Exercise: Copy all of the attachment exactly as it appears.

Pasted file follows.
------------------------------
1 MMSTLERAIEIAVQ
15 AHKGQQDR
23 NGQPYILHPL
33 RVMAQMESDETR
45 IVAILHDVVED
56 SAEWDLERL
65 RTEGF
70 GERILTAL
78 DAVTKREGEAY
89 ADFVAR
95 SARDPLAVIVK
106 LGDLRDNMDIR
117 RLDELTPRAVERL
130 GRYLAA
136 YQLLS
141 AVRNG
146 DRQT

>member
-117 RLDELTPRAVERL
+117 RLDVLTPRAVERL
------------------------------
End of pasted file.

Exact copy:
1 MMSTLERAIEIAVQ
15 AHKGQQDR
23 NGQPYILHPL
33 RVMAQMESDETR
45 IVAILHDVVED
56 SAEWDLERL
65 RTEGF
70 GERILTAL
78 DAVTKREGEAY
89 ADFVAR
95 SARDPLAVIVK
106 LGDLRDNMDIR
117 RLDELTPRAVERL
130 GRYLAA
136 YQLLS
141 AVRNG
146 DRQT

>member
-117 RLDELTPRAVERL
+117 RLDVLTPRAVERL